North Korea floods prompt rare media candor
North Korea's floods have received a flurry of media attention that appears aimed at burnishing the crisis-management skills of 'dear leader' Kim Jong-il – and bolstering his son's prestige as Kim's eventual successor.
Seoul, South Korea
North Korean leader Kim Jong-il has personally ordered troops into combat – not in the “all-out war” his rhetoricians have threatened against South Korea and the US, but in the battle against floods ravaging the critical northern border city of Sinuiju.Skip to next paragraph
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Mr. Kim, who rules North Korea as chairman of the National Defense Commission, put his own name on orders for Army soldiers, aircraft, and naval vessels to join over the weekend in rescuing more than 5,000 people as the waters of the Yalu River swept over parts of the city, according to weekend reports.
The North Korean media credited the man whom North Koreans know as “dear leader” with acting swiftly and decisively – befitting one whom North Korean propaganda over the years has credited with hitting holes-in-one in golf, piloting fighter planes, writing revolutionary operas, and discovering amazing labor-saving techniques.
After “emergency rescue plans had shown little progress,” said the North’s Korean Central News Agency (KCNA), “the Dear Leader made an order to immediately put military forces to the rescue battle.”
Unusual media candor
Clearly on orders from Kim, KCNA offered unusually candid details. One KCNA dispatch, for example, reported that downtown Sinuiju was “paralyzed” while flood victims waited on roofs of buildings or fled to nearby hills.
KCNA rarely goes into chapter and verse on calamities that have swept the country in recent decades. And when KCNA does report natural disasters, it is likely to be long after the fact.
In this case, however, the North Korean media, fed by KCNA, appeared to want to get out the news right away, along with top mention of Kim Jong-il’s role, in an effort to buttress his prestige.
Still, the reports left out crucial facts. A KCNA dispatch said little about the flooding across the Yalu River in the Chinese city of Dandong, bound to Sinuiju by a long steel road and rail bridge that survived numerous US bombing runs in the Korean War. A bustling commercial center, Dandong is several times larger than Sinuiju, whose 400,000 people are said to live in run-down apartment blocks and small shacks.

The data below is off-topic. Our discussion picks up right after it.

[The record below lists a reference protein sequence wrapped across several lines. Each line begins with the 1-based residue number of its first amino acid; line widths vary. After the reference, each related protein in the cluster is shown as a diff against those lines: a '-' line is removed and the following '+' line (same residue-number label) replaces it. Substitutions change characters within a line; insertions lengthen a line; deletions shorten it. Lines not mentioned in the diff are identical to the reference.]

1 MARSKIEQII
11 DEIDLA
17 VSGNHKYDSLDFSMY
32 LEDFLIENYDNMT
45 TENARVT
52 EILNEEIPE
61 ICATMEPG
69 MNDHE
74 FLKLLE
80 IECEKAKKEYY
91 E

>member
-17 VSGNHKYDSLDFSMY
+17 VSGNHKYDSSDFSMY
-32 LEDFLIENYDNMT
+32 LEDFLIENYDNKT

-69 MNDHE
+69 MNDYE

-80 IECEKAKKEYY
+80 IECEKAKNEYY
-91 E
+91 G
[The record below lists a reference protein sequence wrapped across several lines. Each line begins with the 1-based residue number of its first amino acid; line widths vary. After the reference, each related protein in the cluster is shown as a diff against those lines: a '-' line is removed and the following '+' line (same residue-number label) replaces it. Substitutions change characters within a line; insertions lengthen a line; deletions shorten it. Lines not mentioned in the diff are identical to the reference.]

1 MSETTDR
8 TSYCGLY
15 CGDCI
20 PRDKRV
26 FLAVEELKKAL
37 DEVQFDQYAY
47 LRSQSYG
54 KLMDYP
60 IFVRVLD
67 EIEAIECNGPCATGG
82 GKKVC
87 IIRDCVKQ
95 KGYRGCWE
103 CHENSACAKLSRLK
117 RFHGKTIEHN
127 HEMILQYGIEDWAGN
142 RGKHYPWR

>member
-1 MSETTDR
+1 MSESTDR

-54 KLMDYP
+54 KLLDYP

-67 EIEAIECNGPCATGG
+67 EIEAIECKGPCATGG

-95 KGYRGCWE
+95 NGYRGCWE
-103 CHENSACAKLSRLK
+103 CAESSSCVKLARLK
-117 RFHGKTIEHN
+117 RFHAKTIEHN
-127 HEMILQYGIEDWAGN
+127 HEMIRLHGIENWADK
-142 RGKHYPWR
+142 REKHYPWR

There was no mention in North Korean reports of the evacuation of 250,000 people from Dandong, where North Korean traders go on buying and selling expeditions, before raging currents began to subside. At least four people were reported killed.
Nor did KCNA give the really bad news. That was up to Daily NK, a monitoring group in Seoul with contacts in the North. While helicopters were picking up trapped people, said Daily NK’s source, one helicopter “crashed into a rice paddy” on a mission “to rescue isolated residents” with the loss of its two-man crew.
North Korean central TV reported only “that helicopters had been sent to the rescue project on the orders of Kim Jong-il,” said Daily NK, but “there was no word of the crash.”
And there was no word either about rail service, though trains were assumed to have halted. Stopping in Dandong and then Sinuiju on the way to Pyongyang, freight trains from China carry most of the goods, including food and fertilizer, that North Korea needs to survive.
North Korea was expected to receive emergency aid from China but not from South Korea, whose conservative president, Lee Myung-bak, has cut off most North-South commerce. A spokesman for South Korea’s Unification Ministry, responsible for dealings with the North, said flatly that the South is not “considering the issue of resuming rice aid to North Korea.”